Subject: Locusts
From: Carol Probets <>
Date: Fri, 8 Sep 2000 14:57:30 +1100
Hi all,

I already sent a private reply to Maria but as no-one else has posted any
first-hand experiences of birds in a locust plague, I thought I would
repeat here what I wrote to her.

I travelled through a locust plague in South Australia and far western NSW
in May this year and like Maria, wondered about the effects on bird
activity. The only birds I saw which seemed to have any direct connection
with the locusts were fairly frequent small flocks of Little Crows (and
perhaps other corvids), and the occasional Magpie-lark feeding on the
squashed locusts on the road. I was surprised there weren't more birds
attracted to this over-abundant resource. (Of course, there could have been
other birds that I wasn't aware of feeding on the locusts, but I certainly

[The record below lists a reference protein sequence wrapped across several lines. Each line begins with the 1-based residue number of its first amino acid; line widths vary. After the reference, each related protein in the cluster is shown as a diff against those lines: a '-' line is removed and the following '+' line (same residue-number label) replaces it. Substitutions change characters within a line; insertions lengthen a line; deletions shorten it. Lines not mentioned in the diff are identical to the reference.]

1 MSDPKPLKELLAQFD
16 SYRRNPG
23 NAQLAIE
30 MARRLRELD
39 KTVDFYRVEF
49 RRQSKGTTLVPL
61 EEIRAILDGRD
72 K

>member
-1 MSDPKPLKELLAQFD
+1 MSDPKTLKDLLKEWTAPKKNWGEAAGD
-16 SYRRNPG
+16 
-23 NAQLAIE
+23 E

didn't notice particularly large numbers of anything.) When I was there, I
believe spraying was just about to commence.

The locust swarms basically extended all the way from Hawker to near Broken
Hill, but were worst of all around the town of Peterborough (SA). The
"mini-plague" at Morgan mentioned by Anne Green would have been connected
to all this. For those of you who haven't experienced a plague, imagine
driving through clouds of locusts so dense that you can hardly see where
you're going, for mile after mile. As you drive they appear to zoom towards
you and within no time the windscreen is covered in splatters with barely a
clear patch to look through. They get into every little nook and cranny in
the car - I remember clearing out handfuls from under the bonnet - and the
car had a horrible smell of dead locusts for weeks. Anyone travelling
through a plague is advised to fit a radiator screen otherwise they clog up
the radiator and there can be overheating problems. In Peterborough the
locusts were piled up on the footpaths against walls and shop doorways. I'm
not familiar with normal conditions in that area but many of the paddocks
did look very denuded, and it was also obvious that the swarms were worst
in heavily cleared places.


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